Sunday, December 25, 2011
Grenache has thinner skins, buds early and ripens late. This longer hang time leads to more concentrated flavor. They are tolerant to drought, which ensures they do really well in hot climates, although you will also find Grenache growing in some moderate climates. They make still red wines, roses and “white” wines, in the manner of White Zinfandel or White Merlot, where a limited amount of time on the skins leads to wines much lighter in color.
Garnacha, as it is known in Spain, is the most planted red grape in that country. Spain is going through a bit of a wine revolution right now, focusing on perfecting what is working and getting rid of what is not so that they can establish a greater international presence. What does this mean as it relates to this grape? In the past, Garnacha wines were mostly made in high volume (i.e. inexpensive) versions. Now, many high quality Garnacha can be found. They can stand alone or they can be blended with Tempranillo, Carignan, Cabernet Sauvignon or Syrah. Spain’s most popular product of Garnacha, however, is rose.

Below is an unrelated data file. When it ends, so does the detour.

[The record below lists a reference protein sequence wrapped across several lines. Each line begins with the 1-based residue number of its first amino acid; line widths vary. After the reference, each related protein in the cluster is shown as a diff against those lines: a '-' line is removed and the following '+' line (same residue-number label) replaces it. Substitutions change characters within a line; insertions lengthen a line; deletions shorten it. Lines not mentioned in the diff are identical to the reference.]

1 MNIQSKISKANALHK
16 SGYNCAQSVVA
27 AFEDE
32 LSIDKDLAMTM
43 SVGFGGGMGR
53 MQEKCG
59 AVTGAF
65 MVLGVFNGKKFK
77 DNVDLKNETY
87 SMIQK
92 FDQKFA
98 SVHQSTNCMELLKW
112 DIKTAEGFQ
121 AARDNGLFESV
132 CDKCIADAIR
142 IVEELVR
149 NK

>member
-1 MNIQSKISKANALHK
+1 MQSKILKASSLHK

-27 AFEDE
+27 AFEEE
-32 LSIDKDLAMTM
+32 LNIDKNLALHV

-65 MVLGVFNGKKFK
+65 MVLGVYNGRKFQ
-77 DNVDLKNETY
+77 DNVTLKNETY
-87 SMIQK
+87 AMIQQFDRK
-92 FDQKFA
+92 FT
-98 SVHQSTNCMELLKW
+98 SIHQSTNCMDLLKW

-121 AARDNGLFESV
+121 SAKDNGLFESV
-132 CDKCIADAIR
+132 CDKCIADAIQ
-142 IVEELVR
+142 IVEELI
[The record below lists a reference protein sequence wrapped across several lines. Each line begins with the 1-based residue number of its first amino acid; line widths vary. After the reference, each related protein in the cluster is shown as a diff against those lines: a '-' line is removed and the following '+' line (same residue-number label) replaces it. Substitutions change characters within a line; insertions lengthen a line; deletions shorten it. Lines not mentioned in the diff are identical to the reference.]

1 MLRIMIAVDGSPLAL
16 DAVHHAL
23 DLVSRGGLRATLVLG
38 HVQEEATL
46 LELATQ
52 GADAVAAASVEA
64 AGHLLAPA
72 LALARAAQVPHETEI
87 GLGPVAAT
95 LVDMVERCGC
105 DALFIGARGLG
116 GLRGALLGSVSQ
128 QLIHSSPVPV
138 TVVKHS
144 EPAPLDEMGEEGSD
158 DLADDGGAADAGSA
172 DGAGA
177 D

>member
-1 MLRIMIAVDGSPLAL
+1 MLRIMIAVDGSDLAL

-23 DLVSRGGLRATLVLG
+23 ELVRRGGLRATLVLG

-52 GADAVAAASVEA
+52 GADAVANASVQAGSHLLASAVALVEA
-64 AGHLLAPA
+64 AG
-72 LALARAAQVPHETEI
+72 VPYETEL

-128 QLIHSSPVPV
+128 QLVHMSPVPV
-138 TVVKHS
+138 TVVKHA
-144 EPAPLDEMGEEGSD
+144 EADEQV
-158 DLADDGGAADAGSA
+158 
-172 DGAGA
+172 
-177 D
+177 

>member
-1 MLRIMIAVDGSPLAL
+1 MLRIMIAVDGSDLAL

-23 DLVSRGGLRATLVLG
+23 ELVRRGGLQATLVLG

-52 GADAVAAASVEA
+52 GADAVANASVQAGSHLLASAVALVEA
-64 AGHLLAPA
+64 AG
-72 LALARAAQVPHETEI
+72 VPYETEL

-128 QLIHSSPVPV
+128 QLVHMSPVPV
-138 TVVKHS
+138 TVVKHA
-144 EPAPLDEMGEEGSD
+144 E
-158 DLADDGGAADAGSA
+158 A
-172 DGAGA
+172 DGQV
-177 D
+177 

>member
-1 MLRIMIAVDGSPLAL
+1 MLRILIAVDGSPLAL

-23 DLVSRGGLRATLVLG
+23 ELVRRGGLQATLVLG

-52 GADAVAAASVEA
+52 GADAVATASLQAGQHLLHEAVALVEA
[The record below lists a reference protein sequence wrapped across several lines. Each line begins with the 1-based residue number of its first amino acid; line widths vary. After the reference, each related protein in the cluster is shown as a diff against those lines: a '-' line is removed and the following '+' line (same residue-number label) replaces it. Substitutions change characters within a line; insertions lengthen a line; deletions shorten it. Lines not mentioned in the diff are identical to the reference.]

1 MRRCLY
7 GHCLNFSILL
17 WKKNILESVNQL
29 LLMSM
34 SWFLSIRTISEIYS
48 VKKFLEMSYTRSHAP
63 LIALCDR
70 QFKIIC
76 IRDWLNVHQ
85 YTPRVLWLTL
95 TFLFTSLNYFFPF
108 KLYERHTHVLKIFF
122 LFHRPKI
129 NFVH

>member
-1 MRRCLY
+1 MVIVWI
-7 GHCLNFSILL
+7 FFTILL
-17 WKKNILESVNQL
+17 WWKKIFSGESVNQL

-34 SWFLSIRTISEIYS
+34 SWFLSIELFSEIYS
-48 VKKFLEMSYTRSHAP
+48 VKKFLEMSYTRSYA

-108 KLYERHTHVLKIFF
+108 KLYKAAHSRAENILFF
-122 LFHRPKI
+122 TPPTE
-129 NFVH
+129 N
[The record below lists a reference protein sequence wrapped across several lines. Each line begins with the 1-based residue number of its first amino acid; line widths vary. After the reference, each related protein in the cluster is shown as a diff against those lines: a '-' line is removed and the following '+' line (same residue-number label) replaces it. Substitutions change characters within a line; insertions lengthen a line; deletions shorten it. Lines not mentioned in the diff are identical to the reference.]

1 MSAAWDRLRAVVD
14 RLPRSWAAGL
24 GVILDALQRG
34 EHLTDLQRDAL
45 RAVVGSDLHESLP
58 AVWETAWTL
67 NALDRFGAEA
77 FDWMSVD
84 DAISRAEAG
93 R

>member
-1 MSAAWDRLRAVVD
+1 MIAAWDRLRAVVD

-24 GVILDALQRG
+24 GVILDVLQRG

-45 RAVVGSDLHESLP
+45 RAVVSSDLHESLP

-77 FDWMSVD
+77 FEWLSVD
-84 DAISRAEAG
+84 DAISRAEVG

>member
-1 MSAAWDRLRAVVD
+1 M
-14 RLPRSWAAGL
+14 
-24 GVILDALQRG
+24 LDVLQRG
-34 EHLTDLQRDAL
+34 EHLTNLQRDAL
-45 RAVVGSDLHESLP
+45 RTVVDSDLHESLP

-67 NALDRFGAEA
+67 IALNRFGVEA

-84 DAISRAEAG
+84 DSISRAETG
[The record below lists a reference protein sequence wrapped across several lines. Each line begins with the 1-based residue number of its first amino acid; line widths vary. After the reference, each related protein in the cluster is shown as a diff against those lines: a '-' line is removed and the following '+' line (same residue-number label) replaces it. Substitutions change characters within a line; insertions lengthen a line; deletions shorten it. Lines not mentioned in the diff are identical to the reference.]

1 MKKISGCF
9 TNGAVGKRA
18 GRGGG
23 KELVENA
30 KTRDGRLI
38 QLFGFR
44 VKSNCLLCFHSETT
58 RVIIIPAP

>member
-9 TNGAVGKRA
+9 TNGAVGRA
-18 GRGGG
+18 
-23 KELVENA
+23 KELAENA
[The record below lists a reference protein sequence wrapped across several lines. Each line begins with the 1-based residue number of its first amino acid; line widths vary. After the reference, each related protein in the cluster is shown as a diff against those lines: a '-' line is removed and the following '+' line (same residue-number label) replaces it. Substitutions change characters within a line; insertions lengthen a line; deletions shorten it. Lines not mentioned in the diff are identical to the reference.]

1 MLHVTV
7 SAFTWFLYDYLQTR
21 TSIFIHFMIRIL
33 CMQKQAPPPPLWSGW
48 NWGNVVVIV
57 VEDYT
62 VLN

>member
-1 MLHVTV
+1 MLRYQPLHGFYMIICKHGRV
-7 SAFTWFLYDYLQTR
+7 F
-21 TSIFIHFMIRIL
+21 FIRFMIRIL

While Syrah may take center stage in the Northern Rhone, Grenache takes over in the Southern Rhone where the temperatures are higher. While sometimes Grenache stands alone here, it will often be blended with Syrah, Mourvedre or Cinsault. The main appellation to look for is Cotes du Rhone, but the very best, and pricier, samples are found in Chateauneuf-du-Pape. Lesser priced, but still good quality, wines can be found in Gigondas.
Outside Europe, Grenache wines are being produced in Paso Robles, California and South Australia. In fact, if you can tolerate the name, “Bitch” wine from Barossa Valley is an easy-drinking 100% Grenache listed by Robert Parker as a value red. It makes a great gift for bachelorette parties or girlfriend birthdays.
Find a Garnacha from Spain for your base comparison. A contest with France would be nice but 100% Grenache is quite difficult to find. A Cotes du Rhone is quite likely to be a blend, but Grenache will be the dominant grape, making up 75-80% of the wine. Priorat is worth a splurge for comparison as well. These wines may not be 100% Grenache, but the grape is a constant ingredient. If you would rather, compare it to a New World Grenache from either California’s Central Coast (Paso Robles, in particular) or South Australia. You may find also find a Grenache Blanc or Rose for contrast.
On The Label
Grenache, Garnacha, Gigondas, Cotes du Rhone, Chateauneuf-du-Pape, Priorat
In The Bottle
Dark fruit, dried fruit, spice, sweet spice
At The Table
Barbecue, beef stew, goat cheese, hard cheese
Grenache wine - http://leitesculinaria.com/9604/writings-michel-chapoutier-wine-tasting.html
Priorat - http://www.citytoursbarcelona.com/priorat_wine_district.html